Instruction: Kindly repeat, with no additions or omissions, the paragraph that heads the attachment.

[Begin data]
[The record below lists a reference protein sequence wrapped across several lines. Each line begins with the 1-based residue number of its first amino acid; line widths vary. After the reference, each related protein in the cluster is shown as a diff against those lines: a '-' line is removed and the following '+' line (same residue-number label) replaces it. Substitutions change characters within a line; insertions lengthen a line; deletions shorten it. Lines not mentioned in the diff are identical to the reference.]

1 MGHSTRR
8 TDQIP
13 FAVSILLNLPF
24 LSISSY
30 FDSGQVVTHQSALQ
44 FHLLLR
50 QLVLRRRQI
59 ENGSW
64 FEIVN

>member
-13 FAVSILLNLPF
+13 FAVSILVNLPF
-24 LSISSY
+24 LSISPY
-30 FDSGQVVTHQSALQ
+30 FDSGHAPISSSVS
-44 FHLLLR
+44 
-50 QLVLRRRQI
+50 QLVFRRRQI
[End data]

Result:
[The record below lists a reference protein sequence wrapped across several lines. Each line begins with the 1-based residue number of its first amino acid; line widths vary. After the reference, each related protein in the cluster is shown as a diff against those lines: a '-' line is removed and the following '+' line (same residue-number label) replaces it. Substitutions change characters within a line; insertions lengthen a line; deletions shorten it. Lines not mentioned in the diff are identical to the reference.]